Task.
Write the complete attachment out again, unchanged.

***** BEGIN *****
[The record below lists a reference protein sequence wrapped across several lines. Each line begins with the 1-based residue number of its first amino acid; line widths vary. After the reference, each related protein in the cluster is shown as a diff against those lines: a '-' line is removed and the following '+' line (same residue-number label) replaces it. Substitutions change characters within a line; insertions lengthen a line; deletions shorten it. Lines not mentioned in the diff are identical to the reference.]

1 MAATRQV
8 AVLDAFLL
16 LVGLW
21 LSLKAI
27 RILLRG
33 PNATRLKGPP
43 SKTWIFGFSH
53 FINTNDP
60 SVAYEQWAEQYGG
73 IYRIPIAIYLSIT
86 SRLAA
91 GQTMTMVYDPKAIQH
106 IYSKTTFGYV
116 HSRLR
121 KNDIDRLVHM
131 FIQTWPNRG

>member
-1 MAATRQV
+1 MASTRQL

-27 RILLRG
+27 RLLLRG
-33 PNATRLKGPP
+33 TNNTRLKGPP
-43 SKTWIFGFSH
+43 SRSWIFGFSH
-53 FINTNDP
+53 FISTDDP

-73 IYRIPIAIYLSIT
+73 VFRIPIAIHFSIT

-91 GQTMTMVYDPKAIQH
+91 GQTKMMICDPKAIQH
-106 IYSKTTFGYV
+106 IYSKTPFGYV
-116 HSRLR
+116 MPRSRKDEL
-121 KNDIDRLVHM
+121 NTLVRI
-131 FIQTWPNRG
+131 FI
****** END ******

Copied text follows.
[The record below lists a reference protein sequence wrapped across several lines. Each line begins with the 1-based residue number of its first amino acid; line widths vary. After the reference, each related protein in the cluster is shown as a diff against those lines: a '-' line is removed and the following '+' line (same residue-number label) replaces it. Substitutions change characters within a line; insertions lengthen a line; deletions shorten it. Lines not mentioned in the diff are identical to the reference.]

1 MAATRQV
8 AVLDAFLL
16 LVGLW
21 LSLKAI
27 RILLRG
33 PNATRLKGPP
43 SKTWIFGFSH
53 FINTNDP
60 SVAYEQWAEQYGG
73 IYRIPIAIYLSIT
86 SRLAA
91 GQTMTMVYDPKAIQH
106 IYSKTTFGYV
116 HSRLR
121 KNDIDRLVHM
131 FIQTWPNRG

>member
-1 MAATRQV
+1 MASTRQL

-27 RILLRG
+27 RLLLRG
-33 PNATRLKGPP
+33 TNNTRLKGPP
-43 SKTWIFGFSH
+43 SRSWIFGFSH
-53 FINTNDP
+53 FISTDDP

-73 IYRIPIAIYLSIT
+73 VFRIPIAIHFSIT

-91 GQTMTMVYDPKAIQH
+91 GQTKMMICDPKAIQH
-106 IYSKTTFGYV
+106 IYSKTPFGYV
-116 HSRLR
+116 MPRSRKDEL
-121 KNDIDRLVHM
+121 NTLVRI
-131 FIQTWPNRG
+131 FI